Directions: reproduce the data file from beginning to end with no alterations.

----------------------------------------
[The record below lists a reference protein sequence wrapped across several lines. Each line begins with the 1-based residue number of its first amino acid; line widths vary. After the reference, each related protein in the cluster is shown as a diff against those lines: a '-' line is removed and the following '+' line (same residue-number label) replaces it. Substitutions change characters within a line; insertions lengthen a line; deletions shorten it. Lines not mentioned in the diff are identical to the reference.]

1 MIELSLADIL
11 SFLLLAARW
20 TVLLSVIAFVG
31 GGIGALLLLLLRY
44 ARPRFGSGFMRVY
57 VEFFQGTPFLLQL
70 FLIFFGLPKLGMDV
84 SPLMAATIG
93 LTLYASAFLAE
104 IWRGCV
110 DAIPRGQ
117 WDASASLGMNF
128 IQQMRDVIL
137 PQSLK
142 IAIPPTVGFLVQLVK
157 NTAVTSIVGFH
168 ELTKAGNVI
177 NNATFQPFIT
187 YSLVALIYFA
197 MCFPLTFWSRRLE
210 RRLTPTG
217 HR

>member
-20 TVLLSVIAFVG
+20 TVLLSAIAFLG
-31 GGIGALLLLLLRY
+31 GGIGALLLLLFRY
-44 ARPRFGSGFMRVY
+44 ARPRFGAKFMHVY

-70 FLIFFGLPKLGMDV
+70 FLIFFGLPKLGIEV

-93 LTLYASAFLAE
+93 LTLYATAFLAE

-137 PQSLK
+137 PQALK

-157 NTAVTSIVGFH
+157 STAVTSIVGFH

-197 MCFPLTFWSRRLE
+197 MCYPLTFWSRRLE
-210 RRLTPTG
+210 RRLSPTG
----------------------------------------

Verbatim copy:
[The record below lists a reference protein sequence wrapped across several lines. Each line begins with the 1-based residue number of its first amino acid; line widths vary. After the reference, each related protein in the cluster is shown as a diff against those lines: a '-' line is removed and the following '+' line (same residue-number label) replaces it. Substitutions change characters within a line; insertions lengthen a line; deletions shorten it. Lines not mentioned in the diff are identical to the reference.]

1 MIELSLADIL
11 SFLLLAARW
20 TVLLSVIAFVG
31 GGIGALLLLLLRY
44 ARPRFGSGFMRVY
57 VEFFQGTPFLLQL
70 FLIFFGLPKLGMDV
84 SPLMAATIG
93 LTLYASAFLAE
104 IWRGCV
110 DAIPRGQ
117 WDASASLGMNF
128 IQQMRDVIL
137 PQSLK
142 IAIPPTVGFLVQLVK
157 NTAVTSIVGFH
168 ELTKAGNVI
177 NNATFQPFIT
187 YSLVALIYFA
197 MCFPLTFWSRRLE
210 RRLTPTG
217 HR

>member
-20 TVLLSVIAFVG
+20 TVLLSAIAFLG
-31 GGIGALLLLLLRY
+31 GGIGALLLLLFRY
-44 ARPRFGSGFMRVY
+44 ARPRFGAKFMHVY

-70 FLIFFGLPKLGMDV
+70 FLIFFGLPKLGIEV

-93 LTLYASAFLAE
+93 LTLYATAFLAE

-137 PQSLK
+137 PQALK

-157 NTAVTSIVGFH
+157 STAVTSIVGFH

-197 MCFPLTFWSRRLE
+197 MCYPLTFWSRRLE
-210 RRLTPTG
+210 RRLSPTG